Posts Tagged ‘George Harrison’

Beatles TshirtI was listening to some little ditty which involved the 76-year-old Paul McCartney dancing to one of his new songs from his #1 album Egypt Station, encouraging fans to send in videos doing the same.

Then YouTube, in its infinite wisdom, suggested How Do You Sleep? (Takes 5 & 6, Raw Studio Mix Out-take), John Lennon’s searing takedown of his former writing partner.

From the notes, “excerpted from the 120-page book in the Imagine Ultimate Collection Box Set,” John noted: “You know, there’s two things I regret. One is that there was so much talk about Paul on it, they missed the song. It was a good track….

“And I should’ve kept me mouth shut – not on the song, it could’ve been about anybody, you know?… Dylan said it about his stuff… most of it’s about him. The only thing that matters is how [Paul] and I feel about those things… Him and me are OK… I’ve always been a little, you know, loose. And I hope it’ll change because I’m fed up of waking up in the papers. But if it doesn’t, my friends are my friends whatever way.”

But how was the relationship between John Lennon and George Harrison, who, not incidentally, is seen playing on How Do You Sleep, just before John was shot?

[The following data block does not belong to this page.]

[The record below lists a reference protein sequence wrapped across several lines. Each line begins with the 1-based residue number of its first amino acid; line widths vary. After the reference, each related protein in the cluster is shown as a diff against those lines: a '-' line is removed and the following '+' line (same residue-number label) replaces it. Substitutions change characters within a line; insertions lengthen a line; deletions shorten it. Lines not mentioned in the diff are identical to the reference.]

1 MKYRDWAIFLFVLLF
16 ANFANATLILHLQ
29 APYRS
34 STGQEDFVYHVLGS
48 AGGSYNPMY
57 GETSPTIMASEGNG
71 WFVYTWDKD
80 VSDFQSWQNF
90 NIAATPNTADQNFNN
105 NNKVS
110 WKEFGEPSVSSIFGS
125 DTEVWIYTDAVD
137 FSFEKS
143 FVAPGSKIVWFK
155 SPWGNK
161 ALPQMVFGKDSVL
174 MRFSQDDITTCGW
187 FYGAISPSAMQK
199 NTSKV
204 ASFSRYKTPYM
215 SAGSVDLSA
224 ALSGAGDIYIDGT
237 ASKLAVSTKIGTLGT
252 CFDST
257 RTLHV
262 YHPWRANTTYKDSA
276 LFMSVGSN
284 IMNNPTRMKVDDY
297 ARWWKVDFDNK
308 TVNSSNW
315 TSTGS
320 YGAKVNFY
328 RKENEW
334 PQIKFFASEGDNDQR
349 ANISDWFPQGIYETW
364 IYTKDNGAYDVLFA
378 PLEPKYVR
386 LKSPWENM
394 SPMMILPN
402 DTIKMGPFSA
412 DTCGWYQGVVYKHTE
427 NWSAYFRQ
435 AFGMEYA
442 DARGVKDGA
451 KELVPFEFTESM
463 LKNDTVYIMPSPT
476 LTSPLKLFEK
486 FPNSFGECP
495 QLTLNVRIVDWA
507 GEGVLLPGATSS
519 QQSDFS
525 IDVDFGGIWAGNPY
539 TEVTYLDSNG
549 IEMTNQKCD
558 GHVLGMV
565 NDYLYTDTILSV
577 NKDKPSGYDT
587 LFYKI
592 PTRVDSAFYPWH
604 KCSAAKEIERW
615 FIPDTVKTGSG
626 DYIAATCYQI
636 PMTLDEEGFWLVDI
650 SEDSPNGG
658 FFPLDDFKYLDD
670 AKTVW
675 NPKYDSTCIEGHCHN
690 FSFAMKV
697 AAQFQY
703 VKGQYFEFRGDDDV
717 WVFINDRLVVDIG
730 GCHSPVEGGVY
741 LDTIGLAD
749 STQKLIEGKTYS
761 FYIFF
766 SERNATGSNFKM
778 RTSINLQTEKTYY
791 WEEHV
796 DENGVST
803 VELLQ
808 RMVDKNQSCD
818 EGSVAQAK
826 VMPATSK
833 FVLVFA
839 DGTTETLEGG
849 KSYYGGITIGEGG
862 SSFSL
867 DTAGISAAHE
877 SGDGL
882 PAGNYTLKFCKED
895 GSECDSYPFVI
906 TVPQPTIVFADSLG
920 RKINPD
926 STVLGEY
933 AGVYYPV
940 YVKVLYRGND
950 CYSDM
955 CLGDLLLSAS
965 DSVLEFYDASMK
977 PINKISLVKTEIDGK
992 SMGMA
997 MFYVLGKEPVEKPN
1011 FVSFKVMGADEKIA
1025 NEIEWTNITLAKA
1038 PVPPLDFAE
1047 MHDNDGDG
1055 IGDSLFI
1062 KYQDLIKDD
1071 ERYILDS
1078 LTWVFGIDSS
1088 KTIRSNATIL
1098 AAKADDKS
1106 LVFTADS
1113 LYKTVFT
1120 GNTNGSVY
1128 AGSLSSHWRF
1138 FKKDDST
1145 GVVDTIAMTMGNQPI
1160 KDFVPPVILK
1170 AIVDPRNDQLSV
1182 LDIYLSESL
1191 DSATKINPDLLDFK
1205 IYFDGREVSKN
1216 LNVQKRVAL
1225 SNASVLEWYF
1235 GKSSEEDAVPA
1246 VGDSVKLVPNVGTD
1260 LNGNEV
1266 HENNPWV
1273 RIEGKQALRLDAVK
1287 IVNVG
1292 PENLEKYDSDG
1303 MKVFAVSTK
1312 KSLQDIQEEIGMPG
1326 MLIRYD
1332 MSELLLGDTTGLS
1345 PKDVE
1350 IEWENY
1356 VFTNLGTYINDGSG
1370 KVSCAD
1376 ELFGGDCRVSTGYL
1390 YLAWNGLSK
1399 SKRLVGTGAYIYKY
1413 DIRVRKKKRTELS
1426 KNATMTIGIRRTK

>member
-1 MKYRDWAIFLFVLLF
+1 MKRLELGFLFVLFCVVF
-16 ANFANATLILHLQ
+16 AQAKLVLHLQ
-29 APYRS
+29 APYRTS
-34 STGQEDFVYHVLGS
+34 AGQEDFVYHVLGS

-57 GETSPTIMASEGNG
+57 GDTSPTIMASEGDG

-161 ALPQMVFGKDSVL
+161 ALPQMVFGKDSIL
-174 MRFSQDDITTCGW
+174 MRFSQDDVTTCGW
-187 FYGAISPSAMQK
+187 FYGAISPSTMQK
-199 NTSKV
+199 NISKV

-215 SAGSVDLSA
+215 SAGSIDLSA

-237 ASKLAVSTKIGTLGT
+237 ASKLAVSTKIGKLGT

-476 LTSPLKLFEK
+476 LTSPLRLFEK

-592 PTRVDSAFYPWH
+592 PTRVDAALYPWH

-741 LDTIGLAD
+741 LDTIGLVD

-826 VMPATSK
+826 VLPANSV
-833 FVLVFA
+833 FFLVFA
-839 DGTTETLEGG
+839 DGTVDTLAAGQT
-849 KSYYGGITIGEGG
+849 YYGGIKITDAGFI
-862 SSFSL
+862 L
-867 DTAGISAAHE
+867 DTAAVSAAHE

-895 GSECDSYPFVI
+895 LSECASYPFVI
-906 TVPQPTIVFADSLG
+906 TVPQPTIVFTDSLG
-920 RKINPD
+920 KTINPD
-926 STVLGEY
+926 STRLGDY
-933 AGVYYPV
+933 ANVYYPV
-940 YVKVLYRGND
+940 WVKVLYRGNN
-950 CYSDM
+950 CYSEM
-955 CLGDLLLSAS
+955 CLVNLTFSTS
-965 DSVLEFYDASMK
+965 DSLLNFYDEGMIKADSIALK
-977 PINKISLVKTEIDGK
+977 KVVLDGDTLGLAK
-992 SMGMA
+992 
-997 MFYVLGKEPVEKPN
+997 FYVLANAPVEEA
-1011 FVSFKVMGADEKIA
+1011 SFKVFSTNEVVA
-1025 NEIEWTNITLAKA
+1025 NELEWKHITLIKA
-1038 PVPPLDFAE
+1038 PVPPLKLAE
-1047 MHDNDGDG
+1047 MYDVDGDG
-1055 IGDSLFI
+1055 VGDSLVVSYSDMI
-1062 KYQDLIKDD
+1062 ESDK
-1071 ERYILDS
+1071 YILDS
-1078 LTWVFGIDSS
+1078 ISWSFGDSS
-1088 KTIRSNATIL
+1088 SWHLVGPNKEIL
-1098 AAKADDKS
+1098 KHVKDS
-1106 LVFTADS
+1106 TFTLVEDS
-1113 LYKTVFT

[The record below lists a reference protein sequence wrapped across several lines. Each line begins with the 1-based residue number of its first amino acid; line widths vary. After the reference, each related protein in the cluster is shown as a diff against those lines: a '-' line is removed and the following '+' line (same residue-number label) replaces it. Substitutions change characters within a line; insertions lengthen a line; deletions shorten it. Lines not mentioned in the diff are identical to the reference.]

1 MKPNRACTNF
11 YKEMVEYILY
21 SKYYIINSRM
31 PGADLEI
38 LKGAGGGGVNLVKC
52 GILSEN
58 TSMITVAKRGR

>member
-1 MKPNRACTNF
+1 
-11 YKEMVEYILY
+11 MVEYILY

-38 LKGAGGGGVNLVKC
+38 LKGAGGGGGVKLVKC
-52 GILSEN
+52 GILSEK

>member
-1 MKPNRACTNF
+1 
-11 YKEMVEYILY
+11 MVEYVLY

Several fans noted that John showed little interest in George’s songs during the Beatles, he was negative about George’s three-album box set All Things Must Pass and that John had been upset that George had not mentioned him enough in his autobiography (I, Me, Mine).

At some level, December 8, the day in 1980 that John Lennon died, always reminds me of a couple things. How people can be frozen in time, with John forever 40. How you don’t always get a chance to reconcile difficulties with others in life.

When I moved into my new office in October, one of my colleagues kindly bought me a poster of all the Beatles’ albums. This was the week that my intern, who was born in India, noted that she had never heard of The Beatles! Also around that time, Drake broke the Beatles’ Record for Most Top 10 Songs in a Year, though with all of his guest appearances on others’ records, and in a download age, I naturally think the designation deserves an asterisk.